The first real question to address is "should you have a race plan?" This might seem a silly question at first, but there is a good line of argument behind not having a plan: First, you don't have any idea what's going to unfold in a race.  It could get out fast, it could get out slow, the top runner might be out with injury, etc.   Making a plan that says "I want to be 5:10 at the mile at the state cross country meet" might be a good idea in theory, but what if the top runners are hesitant and first place at the mile is only 5:14? On the other hand, the race could get out very hard, with the back of the field being 5:06 or 5:08.  In both cases, your race plan leaves you high and dry, and undoubtedly causes you stress when you realize your race is not going according to plan anymore.  Not having a plan allows you (in theory) to react to the race as it develops.

The same event can unfold in vastly different ways.  In 2007, Rob Finnerty led a strung-out field through the mile in 4:41 at the Minnesota state cross country championships.  Two years later, eventual winner Aaron Bartnik (191) pulled away after a huge front pack came through in a relatively pedestrian 5:09 first mile.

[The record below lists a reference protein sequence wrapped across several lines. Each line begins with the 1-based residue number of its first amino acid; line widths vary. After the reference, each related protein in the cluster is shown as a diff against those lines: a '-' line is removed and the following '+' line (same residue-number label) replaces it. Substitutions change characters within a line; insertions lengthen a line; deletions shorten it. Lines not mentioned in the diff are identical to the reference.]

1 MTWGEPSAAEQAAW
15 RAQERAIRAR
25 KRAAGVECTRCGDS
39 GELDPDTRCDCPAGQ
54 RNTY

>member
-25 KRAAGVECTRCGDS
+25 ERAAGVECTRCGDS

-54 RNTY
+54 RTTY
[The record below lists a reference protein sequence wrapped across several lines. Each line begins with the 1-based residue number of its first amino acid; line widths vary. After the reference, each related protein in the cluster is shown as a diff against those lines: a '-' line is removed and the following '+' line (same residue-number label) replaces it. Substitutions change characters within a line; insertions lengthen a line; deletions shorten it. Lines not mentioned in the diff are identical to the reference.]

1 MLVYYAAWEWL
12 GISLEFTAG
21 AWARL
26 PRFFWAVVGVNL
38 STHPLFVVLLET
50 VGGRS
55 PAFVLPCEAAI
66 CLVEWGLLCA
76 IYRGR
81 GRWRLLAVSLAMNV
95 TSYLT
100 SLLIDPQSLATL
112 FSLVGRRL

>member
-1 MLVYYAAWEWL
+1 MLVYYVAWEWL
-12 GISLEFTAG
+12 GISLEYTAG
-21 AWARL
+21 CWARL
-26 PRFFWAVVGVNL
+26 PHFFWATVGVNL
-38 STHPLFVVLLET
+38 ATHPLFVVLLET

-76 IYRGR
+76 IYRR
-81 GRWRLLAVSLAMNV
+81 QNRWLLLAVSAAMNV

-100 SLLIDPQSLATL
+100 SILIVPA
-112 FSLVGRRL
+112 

Too often, however, I've found that having no plan at all leaves you feeling adrift, unable to exert much control over your situation in the race.  The mental "energy cost" of making a decisive move in a race is much higher once fatigue has started to build up.  Most runners know how easy it is to put off starting your kick or let a competitor slip away in the final stages of a race, even though it's contrary to what you want to accomplish.  Making these sorts of decisions before the race, when possible, alleviates some of this decision fatigue.  Having a plan allows you to exercise some amount of control over what's going on in a race.

Deciding to have a race plan is easy.  Choosing how to construct it is a little more challenging.  Sports psychology resources will tell you that your goals and plans should be concrete—e.g. "be in 10th by halfway" instead of "run near the front."  I, however, advocate a different approach.

It might be nice to sketch out your vision for the perfect race on paper (indeed, I did this for most of my senior year of high school) but because of the aforementioned issues of uncertainty about the race, this can lead to panicking and unwarranted disappointment over factors that really are out of your control.  As Mike Tyson famously said, "Everybody has a plan until they get punched in the mouth." Instead of being myopically focused on details, it is better to return to basics: What is the purpose of a race plan?

For me, the answer is simple. A race plan should keep you focused on the right concepts at the right points in the race. Paces, place, and tactics can be part of the periphery, but the core of a race plan should be a very short list of concepts, feelings, or mental states to focus on.